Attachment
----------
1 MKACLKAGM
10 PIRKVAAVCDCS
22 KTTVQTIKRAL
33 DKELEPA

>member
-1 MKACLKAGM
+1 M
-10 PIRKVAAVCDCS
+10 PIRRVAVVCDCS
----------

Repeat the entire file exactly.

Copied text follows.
1 MKACLKAGM
10 PIRKVAAVCDCS
22 KTTVQTIKRAL
33 DKELEPA

>member
-1 MKACLKAGM
+1 M
-10 PIRKVAAVCDCS
+10 PIRRVAVVCDCS